Ethical Concerns Raised Surrounding Retailers Using Facial Recognition
According to an article in the UK publication Retail Gazette, retailers across the UK are increasingly adopting facial recognition software that captures shoppers’ ages, genders, and shopping history.
The technology is becoming increasingly advanced, and is able to store records of your face and share it with third party companies that process the data and produce shopper insights.
The article describes three ways the stored information is currently being used:
- Voluntarily blacklisting oneself from places such as casinos or “whitelisting” oneself in a place a shopper regularly goes so they can have a favorite drink made as soon as the customer enters;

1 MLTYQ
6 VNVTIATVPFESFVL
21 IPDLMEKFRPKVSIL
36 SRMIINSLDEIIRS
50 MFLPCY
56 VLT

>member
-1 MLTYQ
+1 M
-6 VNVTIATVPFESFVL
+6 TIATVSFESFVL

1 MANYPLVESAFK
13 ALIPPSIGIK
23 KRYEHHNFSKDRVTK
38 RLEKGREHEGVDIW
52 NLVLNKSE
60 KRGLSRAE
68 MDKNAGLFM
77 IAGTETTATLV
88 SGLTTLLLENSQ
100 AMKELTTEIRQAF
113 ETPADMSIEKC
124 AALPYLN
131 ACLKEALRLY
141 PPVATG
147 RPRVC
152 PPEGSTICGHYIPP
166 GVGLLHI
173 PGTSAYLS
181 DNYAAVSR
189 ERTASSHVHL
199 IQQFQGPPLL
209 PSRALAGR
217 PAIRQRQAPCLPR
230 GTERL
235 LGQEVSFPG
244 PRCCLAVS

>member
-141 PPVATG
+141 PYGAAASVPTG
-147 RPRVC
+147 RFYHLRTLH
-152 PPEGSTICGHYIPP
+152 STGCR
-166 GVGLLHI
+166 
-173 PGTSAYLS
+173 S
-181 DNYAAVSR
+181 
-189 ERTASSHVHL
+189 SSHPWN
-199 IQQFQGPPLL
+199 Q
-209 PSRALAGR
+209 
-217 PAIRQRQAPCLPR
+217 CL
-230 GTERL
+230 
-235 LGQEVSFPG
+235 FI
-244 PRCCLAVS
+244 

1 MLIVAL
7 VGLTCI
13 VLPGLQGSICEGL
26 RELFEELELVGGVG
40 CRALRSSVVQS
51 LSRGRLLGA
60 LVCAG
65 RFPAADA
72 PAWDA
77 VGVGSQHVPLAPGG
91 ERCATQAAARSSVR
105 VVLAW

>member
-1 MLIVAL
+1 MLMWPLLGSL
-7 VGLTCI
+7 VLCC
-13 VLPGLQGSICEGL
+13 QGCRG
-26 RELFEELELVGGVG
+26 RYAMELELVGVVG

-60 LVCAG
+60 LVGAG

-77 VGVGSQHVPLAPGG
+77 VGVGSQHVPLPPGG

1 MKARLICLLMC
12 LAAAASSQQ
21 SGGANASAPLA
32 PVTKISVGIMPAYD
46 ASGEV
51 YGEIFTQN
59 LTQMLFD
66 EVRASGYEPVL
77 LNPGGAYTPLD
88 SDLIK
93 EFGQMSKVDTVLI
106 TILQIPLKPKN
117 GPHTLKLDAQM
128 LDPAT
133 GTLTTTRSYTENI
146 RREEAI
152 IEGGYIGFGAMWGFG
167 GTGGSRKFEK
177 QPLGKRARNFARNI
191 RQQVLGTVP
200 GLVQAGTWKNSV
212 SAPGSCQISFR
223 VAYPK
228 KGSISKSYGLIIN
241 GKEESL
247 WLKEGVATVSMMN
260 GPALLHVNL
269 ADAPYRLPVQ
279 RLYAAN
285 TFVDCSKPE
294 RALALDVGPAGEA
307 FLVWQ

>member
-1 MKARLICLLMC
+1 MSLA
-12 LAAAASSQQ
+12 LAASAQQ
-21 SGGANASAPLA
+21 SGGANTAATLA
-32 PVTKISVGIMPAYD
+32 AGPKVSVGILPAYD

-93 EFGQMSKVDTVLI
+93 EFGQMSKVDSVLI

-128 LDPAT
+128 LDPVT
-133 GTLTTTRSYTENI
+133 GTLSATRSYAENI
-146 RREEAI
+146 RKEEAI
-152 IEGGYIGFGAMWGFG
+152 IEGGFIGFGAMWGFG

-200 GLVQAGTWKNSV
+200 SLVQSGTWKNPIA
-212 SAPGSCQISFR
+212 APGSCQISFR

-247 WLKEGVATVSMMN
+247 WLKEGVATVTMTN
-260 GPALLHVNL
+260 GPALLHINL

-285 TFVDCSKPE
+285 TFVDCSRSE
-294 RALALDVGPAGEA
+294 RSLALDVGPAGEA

- Non-voluntary blacklisting of shoplifters; and
- Profiling, in which a retailer establishes a shopper’s name, gender and age based on his facial features. In this scenario the retained data is anonymized because the retailer is more concerned about the customer’s shopping habits than his name.
While current legislation in the country allows personal data, including facial features, to be kept on record without customer consent for the purpose of boosting sales, some ethical concerns have been raised, such as retailers recognizing big spenders and sending assistants to ensure they are treated better than the average customer.
At this point the legislation is rather vague, but there is no doubt that because it is something that can be monetized, it will continue to grow in popularity and must be addressed sooner rather than later.
To read the article, visit www.retailgazette.co.uk/blog/2017/08/big-brother-is-watching-why-retailers-probably-recognise-your-face.